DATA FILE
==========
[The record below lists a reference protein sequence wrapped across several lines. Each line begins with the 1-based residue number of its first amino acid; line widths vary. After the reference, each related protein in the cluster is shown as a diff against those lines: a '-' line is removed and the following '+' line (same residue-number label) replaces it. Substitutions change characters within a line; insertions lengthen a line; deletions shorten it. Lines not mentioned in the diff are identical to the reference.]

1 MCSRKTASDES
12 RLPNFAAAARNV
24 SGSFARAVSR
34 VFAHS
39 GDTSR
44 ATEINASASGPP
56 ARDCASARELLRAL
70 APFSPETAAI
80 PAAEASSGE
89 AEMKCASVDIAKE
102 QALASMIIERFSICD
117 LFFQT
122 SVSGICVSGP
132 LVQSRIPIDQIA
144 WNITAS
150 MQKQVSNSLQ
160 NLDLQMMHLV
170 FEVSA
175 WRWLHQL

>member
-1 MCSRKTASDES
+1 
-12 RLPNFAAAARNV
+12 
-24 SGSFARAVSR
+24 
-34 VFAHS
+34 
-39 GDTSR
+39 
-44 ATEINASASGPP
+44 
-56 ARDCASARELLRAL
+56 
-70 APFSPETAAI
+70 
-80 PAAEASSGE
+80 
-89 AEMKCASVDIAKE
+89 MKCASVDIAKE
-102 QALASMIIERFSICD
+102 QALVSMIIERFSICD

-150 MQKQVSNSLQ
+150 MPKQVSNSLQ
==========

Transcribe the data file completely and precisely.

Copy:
[The record below lists a reference protein sequence wrapped across several lines. Each line begins with the 1-based residue number of its first amino acid; line widths vary. After the reference, each related protein in the cluster is shown as a diff against those lines: a '-' line is removed and the following '+' line (same residue-number label) replaces it. Substitutions change characters within a line; insertions lengthen a line; deletions shorten it. Lines not mentioned in the diff are identical to the reference.]

1 MCSRKTASDES
12 RLPNFAAAARNV
24 SGSFARAVSR
34 VFAHS
39 GDTSR
44 ATEINASASGPP
56 ARDCASARELLRAL
70 APFSPETAAI
80 PAAEASSGE
89 AEMKCASVDIAKE
102 QALASMIIERFSICD
117 LFFQT
122 SVSGICVSGP
132 LVQSRIPIDQIA
144 WNITAS
150 MQKQVSNSLQ
160 NLDLQMMHLV
170 FEVSA
175 WRWLHQL

>member
-1 MCSRKTASDES
+1 
-12 RLPNFAAAARNV
+12 
-24 SGSFARAVSR
+24 
-34 VFAHS
+34 
-39 GDTSR
+39 
-44 ATEINASASGPP
+44 
-56 ARDCASARELLRAL
+56 
-70 APFSPETAAI
+70 
-80 PAAEASSGE
+80 
-89 AEMKCASVDIAKE
+89 MKCASVDIAKE
-102 QALASMIIERFSICD
+102 QALVSMIIERFSICD

-150 MQKQVSNSLQ
+150 MPKQVSNSLQ